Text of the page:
“But how about when the other girls get in trouble and she gets off scot-free. It won’t be fair and they’ll complain,” Chaps complained. “Or she mouths off to one of the men. They don’t have to take that. They pay good money to live for a few days away from modern ideas.”
“How about we cross that bridge if we come to it?” Kitty suggested sweetly.
“When we come to it,” Chaps grumbled. “It’s only a matter of time.”
Sasha held her breath. If all that Kitty had written and said is true, then this Chaps person will have the final word. Please, please, let me stay! Of all the re-enactment experiences I’ve read about, this one intrigues me the most. Why is that? Why do I want to stay so badly? I don’t know. I just do. And I really need some time away from Mr. Parham. Please…
“Well, how about just a little tour?” Kitty asked.
“How little?” Chaps returned skeptically. “I don’t want to be mean, like dangling a toy in front of a kid, then saying he can’t have it.”
“No, not like that. Let her have a little adventure. We advertise the John Wayne movie experience. Why not let her stay like for a movie? Two hours. What can it hurt?”
The look Chaps gave her made Sasha wonder what he was thinking, but she forgot her curiosity in her excitement when he replied, “Go get changed, then, Miss. Two hours.” As she hurried out, she heard him whisper something like, “And if she causes any trouble, I’m holding you responsible.”
Kitty replied, “Nobody could cause trouble in two hours.”
“Wanna bet?” was his muttered retort.
The words bothered her no more than the vultures circling overhead.
Chaps was not an unreasonable man, but this situation bothered him. An unattached female? She’s already causing trouble, stirring Kitty up that way. I can tell I’m going to have to lay down the law with my little wife, but quick. A few sharp swats on her bare behind should do the trick. Women just listen better over a man’s knee. She’ll feel the better for it and I know I’d rather give her a warning now than have to deal with big problems later. Maybe I’ll give her a bit of a warm-up over her panties first. Oh, that’s right, she’s already dressed for the ranch. She’ll be wearing those bloomer things. Or maybe she’ll have on those cute combinations. If they’re split-crotch, I can spread ‘em apart to expose her bottom cheeks, but if they aren’t, I’ll just have to spank over them. It won’t matter. I’ll still be able to apply some good old-fashioned common sense to the problem. She’ll see reason and we’ll have a great weekend.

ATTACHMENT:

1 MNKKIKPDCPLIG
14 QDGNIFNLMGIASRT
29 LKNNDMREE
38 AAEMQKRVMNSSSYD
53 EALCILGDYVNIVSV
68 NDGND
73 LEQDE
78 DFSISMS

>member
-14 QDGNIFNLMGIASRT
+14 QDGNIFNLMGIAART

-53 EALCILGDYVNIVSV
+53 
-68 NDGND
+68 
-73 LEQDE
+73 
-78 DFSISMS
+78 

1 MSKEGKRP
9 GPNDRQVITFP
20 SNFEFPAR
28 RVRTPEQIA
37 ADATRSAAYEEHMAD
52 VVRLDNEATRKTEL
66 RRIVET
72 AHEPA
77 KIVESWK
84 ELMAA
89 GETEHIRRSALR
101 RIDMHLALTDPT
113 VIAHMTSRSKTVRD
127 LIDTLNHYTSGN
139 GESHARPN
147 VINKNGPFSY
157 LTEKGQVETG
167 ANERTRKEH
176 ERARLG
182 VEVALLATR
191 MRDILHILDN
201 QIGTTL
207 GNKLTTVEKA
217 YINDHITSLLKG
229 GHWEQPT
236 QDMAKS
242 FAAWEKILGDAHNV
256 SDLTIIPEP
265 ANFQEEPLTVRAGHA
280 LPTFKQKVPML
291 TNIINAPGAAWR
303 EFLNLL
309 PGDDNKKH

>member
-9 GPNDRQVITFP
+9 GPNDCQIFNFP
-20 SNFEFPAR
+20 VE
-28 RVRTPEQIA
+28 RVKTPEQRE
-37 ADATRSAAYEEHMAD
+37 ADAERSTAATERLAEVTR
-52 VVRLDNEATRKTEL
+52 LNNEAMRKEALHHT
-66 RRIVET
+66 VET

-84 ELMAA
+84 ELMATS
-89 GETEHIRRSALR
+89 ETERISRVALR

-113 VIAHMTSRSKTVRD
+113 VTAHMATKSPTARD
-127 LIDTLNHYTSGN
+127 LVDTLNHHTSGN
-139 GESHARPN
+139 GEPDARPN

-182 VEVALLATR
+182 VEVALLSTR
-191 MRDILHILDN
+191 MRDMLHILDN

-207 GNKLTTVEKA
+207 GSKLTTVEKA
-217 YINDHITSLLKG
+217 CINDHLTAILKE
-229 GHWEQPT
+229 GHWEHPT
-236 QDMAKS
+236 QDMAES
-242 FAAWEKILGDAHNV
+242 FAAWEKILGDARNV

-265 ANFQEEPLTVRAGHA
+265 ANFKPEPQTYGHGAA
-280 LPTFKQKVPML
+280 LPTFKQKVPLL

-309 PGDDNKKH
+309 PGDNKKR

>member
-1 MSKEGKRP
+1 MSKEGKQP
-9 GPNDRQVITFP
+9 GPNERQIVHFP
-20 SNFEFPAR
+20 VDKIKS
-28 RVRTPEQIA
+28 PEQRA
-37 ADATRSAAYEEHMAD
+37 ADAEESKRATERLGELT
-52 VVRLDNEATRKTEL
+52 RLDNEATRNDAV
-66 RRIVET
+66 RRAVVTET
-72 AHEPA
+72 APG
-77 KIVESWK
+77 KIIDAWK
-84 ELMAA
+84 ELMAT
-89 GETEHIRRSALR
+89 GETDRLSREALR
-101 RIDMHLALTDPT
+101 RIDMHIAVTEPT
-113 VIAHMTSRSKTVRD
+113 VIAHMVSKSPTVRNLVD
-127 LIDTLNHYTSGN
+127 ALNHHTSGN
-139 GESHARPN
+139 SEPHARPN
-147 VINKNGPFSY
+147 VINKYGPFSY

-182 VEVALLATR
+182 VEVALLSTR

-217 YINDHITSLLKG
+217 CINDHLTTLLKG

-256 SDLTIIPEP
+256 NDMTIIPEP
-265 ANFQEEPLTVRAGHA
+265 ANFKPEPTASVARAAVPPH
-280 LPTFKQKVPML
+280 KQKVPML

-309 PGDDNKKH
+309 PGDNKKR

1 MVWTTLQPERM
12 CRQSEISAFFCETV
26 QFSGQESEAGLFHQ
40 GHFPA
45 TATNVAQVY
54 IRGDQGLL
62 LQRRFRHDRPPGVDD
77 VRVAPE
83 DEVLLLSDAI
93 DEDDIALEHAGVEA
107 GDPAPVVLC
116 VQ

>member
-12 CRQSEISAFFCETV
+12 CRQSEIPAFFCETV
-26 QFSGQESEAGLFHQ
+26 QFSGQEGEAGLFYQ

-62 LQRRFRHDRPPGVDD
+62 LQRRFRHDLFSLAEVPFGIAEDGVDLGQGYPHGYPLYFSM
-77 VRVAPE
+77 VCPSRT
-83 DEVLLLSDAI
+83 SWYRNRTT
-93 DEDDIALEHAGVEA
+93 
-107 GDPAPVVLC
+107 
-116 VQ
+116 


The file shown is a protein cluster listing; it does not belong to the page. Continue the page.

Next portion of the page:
Chaps pulled the wagon up into the barn. Turning to the ladies, he said, “Kitty, you get down this way and go on inside. I want to have a word with young Miss Sasha, here.”
“But Chaps, we’re going to have a job as it is getting supper on the table. You know Friday night is always a hectic time. If she’s only going to be here a couple of hours, I want to show her the spring and the little patch of daisies.”
“If you’re so busy, how have you got time for all this gallivanting around?”
“It’s not gallivanting. Won’t take a minute, and we’ll bring back a couple of buckets of water for that trough by the shed where the pump is broken. I thought Jeb was going to fix that.”
“He was late getting in. I’ll put Luke on it.”
“I surely wish you would. That way it will be sure to get repaired right. Luke’s a treasure.” A funny look came over Kitty’s face. Chaps knew that expression well.
“Kitty Faye! You see here!”
Kitty didn’t stay to listen. Sashaying towards the kitchen in a self-satisfied manner, she called over her shoulder, “Gotta run. Hurry up and tell Sasha whatever it is you want her to hear, then send her to the kitchen. I’ll get the stove going for the kitchen crew.”
There may be more than just a little reminder due my wife tonight, Chaps mused as he awkwardly helped Sasha out of the wagon. I might have to take those bloomers right off and heat her fanny properly. A healthy pink color should do the trick. I’ll make sure to swat low so she’ll feel it tomorrow, too. Walking off when I’m talking! What is she thinking?
Sasha was watching Kitty climb the steps onto the kitchen stoop with a look that let Chaps know he only had half her attention, so he’d better speak twice as sternly as he might have otherwise done. “Miss Sasha, I can tell you’re keen on all this. You’ve been looking around here as wide-eyed as a newborn calf and that’s all to the good. You’ll only be on the Purple Sage a little while, but even so, you’ve got to understand there are rules. One of the most important is about the horses. Being here at the barn reminded me you need to know this. Don’t get any ideas about riding. There’s no time for you to get checked out on a horse and everybody has to get observed for safety and skill before they ride.”